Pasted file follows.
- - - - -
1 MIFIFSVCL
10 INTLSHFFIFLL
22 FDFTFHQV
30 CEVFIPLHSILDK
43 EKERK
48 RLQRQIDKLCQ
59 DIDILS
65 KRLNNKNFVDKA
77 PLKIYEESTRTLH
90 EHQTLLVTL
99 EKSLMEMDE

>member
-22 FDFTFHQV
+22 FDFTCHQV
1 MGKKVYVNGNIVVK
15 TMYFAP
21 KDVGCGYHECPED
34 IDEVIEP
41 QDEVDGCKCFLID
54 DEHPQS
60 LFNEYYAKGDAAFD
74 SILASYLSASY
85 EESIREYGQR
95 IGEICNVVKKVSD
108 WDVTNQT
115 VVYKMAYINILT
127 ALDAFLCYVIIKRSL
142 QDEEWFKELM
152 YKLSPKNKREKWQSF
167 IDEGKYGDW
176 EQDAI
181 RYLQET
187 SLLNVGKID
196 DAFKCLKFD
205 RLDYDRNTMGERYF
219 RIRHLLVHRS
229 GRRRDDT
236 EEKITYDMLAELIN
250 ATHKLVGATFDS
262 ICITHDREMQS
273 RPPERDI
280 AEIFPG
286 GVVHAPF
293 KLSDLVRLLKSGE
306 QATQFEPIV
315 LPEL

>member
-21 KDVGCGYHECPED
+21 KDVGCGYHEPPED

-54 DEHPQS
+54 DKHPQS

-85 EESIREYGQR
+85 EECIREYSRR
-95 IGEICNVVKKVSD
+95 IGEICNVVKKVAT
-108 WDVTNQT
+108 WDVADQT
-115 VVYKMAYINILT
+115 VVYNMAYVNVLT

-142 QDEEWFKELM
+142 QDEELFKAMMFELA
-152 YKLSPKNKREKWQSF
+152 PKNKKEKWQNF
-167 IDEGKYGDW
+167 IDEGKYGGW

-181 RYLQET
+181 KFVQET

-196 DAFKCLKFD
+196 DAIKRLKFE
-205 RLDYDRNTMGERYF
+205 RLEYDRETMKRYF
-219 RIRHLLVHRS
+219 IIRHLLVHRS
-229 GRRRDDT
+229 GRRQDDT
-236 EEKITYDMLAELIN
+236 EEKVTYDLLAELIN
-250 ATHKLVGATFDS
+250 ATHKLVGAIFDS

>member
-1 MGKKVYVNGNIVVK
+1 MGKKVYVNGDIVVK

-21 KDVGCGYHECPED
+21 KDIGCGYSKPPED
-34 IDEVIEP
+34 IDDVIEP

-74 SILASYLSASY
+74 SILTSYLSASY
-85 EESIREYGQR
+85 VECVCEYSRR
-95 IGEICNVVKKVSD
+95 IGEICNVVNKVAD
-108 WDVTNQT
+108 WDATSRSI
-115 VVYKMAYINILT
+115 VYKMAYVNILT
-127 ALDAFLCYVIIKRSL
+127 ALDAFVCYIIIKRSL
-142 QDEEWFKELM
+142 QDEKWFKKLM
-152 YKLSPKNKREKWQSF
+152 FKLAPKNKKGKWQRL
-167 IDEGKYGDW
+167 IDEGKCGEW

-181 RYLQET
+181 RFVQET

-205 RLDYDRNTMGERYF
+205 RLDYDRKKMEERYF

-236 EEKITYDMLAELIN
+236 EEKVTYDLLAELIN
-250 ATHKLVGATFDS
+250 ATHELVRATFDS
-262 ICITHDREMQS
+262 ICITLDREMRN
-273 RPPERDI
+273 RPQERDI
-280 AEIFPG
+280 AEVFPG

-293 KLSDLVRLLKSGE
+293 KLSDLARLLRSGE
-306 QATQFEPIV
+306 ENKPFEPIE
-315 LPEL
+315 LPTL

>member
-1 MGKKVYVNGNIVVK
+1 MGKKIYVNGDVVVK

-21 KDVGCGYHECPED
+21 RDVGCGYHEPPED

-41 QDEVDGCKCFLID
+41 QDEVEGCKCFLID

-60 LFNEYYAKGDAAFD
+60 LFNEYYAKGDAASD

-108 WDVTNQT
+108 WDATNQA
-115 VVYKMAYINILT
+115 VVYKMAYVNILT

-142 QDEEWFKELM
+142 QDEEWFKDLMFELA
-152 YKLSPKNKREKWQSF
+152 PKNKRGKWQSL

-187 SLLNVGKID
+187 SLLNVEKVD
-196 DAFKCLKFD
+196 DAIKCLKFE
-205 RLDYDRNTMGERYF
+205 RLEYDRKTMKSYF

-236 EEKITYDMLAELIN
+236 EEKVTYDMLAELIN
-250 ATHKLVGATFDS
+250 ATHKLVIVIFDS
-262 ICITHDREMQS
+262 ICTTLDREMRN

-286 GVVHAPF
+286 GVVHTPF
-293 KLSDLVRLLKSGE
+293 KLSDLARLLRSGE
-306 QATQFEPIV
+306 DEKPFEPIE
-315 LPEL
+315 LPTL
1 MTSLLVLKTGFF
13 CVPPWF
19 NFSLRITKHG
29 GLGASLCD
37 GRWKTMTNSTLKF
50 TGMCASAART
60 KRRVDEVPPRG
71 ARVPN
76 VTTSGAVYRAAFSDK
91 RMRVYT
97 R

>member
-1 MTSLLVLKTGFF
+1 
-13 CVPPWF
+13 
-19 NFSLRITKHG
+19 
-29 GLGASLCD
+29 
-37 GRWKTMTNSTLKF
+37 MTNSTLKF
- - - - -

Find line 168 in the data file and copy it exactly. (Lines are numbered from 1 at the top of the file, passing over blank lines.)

60 KRRVDEVPPRG